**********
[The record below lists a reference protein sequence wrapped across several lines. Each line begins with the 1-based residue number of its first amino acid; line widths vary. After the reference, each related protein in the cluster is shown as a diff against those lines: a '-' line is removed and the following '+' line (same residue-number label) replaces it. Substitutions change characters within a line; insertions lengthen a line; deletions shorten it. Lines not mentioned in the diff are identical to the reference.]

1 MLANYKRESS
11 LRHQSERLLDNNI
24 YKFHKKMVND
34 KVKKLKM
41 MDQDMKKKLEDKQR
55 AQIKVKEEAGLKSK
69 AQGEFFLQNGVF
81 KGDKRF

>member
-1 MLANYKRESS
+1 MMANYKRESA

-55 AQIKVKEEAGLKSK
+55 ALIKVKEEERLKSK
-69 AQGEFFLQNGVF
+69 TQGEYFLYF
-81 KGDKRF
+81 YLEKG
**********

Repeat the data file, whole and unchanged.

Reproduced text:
[The record below lists a reference protein sequence wrapped across several lines. Each line begins with the 1-based residue number of its first amino acid; line widths vary. After the reference, each related protein in the cluster is shown as a diff against those lines: a '-' line is removed and the following '+' line (same residue-number label) replaces it. Substitutions change characters within a line; insertions lengthen a line; deletions shorten it. Lines not mentioned in the diff are identical to the reference.]

1 MLANYKRESS
11 LRHQSERLLDNNI
24 YKFHKKMVND
34 KVKKLKM
41 MDQDMKKKLEDKQR
55 AQIKVKEEAGLKSK
69 AQGEFFLQNGVF
81 KGDKRF

>member
-1 MLANYKRESS
+1 MMANYKRESA

-55 AQIKVKEEAGLKSK
+55 ALIKVKEEERLKSK
-69 AQGEFFLQNGVF
+69 TQGEYFLYF
-81 KGDKRF
+81 YLEKG